immediately after removing the human excitation to estimate other useful dynamic properties (damping. ‘Human exciter team’ (4-6 persons) as shown in Figure 7. The objectives of this task are: (1) To verify the natural frequencies of buildings estimated by ambient vibration measurements. The measurements were taken first at the top floor of a building and along the staircase. imparts a harmonic force to the building. This verifies that the initially estimated frequencies under ambient vibration are the correct natural frequency of the building. The results are shown in the following plots.Improving Ambient Vibration by Human Excitation The natural vibration modes of the building can be excited by human forces! The human force.) Figure 7 shows the human exciters on the top floor of a 53-story building and Figure 8 shows the harmonic-like responses due to that excitation. etc. The ambient and controlled human excitation responses in two orthogonal translation directions were recorded by two sensors. Figure 8 also shows the results under human excitation at 1. and (2) To study the free vibration responses of the buildings. Figure 7: Human Exciters on the Top Floor of the Tower – Swinging the Building! Figure 8: Harmonic-like Response After a Human Excitation Figure 6: Sample Phase Difference Plots for Two Sensors September 2003 . pushes the building near the top following a beep sound given by an electronic metronome at a frequency synchronized to pre-estimated frequency of the building.March 2004 7 . Figure 5: Typical Fourier Spectrum of Each Section and Average Fourier Spectrum for One of the Channels Figure 4: Velocity-time History from Ambient Vibration Case Studies Tower 1: 53-Story RC Building (43x61x210m high) Tower 2: 27-Story RC Building (26x30x95m high) Results for Tower 1 Table 1 (on next page) shows the schematic plan of Tower 1.27 Hz. if applied at constant time interval (very close to natural frequency) for some time.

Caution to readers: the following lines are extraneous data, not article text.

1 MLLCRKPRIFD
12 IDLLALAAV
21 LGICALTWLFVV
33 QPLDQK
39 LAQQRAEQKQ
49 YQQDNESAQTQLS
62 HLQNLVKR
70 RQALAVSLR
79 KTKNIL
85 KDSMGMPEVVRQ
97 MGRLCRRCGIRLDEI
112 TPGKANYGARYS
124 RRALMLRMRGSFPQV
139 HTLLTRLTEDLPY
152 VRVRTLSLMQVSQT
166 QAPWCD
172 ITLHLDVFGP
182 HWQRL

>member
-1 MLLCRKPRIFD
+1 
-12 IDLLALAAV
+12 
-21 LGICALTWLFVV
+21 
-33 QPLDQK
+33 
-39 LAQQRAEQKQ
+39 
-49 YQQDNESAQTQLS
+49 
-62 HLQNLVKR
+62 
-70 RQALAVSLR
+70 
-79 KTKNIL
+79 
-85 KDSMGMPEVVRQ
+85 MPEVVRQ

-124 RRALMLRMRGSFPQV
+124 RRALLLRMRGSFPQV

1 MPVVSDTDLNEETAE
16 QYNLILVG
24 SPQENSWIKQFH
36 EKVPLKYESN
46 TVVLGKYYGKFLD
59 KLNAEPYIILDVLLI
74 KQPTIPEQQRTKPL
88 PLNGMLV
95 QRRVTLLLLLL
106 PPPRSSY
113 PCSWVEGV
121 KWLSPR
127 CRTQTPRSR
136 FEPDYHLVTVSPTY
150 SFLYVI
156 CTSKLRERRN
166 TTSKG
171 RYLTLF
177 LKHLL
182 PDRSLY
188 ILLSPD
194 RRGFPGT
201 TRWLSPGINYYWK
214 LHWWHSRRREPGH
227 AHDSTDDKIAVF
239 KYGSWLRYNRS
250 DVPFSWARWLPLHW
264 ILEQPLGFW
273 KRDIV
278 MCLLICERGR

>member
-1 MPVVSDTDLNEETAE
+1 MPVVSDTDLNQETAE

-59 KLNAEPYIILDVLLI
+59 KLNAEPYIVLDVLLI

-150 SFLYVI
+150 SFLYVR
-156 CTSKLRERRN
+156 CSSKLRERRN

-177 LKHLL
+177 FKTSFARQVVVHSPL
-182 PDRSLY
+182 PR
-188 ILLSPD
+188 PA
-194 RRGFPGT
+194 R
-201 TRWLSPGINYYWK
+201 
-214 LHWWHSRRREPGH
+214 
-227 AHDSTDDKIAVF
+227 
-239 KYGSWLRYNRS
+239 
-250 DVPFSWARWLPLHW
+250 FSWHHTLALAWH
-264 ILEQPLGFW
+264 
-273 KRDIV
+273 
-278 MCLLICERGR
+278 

Location of Velocity Points and Normalized Mode Shapes for Tower 1 and Tower 2 Tower Normalized Mode Shapes Mode 1 Normalized Mode Shapes Mode 2 Normalized Mode Shapes Mode 3 September 2003 .8 Table 1: Schematic Floor Plan.March 2004 Tower 1: 53-story Tower 2: 27-story Mode Shapes Not Available .

A small deviation near the top of the second order mode shapes was noticed for the 53-story tower.80 1.25 0. The pile foundation was modeled using linear springs.25 Comparison of the Results A close match between the experimental and analytical methods was found. Table 2: Natural Frequencies of Tower 1 Mode X-Translation 1 Y-Translation 1 Torsion 1 X-Translation 2 Y-Translation 2 Torsion 2 X-Translation 3 Y-Translation 3 Torsion 3 Natural Frequency f(Hz) 0.31 0.Article Tower 1: 53-story Tower 2: 27-story Figure 9: 3D Finite Element Model of Tower 1 and Tower 2 Analytical Method for Dynamic Properties 3D finite element method. was used to extract the modal frequencies and shapes of the two towers.27 2. Figure 9 shows the 3D models of the towers and some mode shapes.34 0.27 1.04 1. Plate and shell elements were used to model the slab and walls. Line elements were used to model the beams and columns.53 1.43 1.80 3.05 0.66 0.70 2.March 2004 9 .86 1. Mode X-Translation 1 Y-Translation 1 Torsion 1 X-Translation 2 Y-Translation 2 Torsion 2 X-Translation 3 Y-Translation 3 Torsion 3 Natural Frequency f(Hz) 0.70 2. Areas springs were applied to the basement walls.22 Figure 10: Sample Fourier Spectrum in Ydirection at Sensor-A Table 3: Natural Frequencies of Tower 2 September 2003 . combined with Eigen or Ritz vector solver.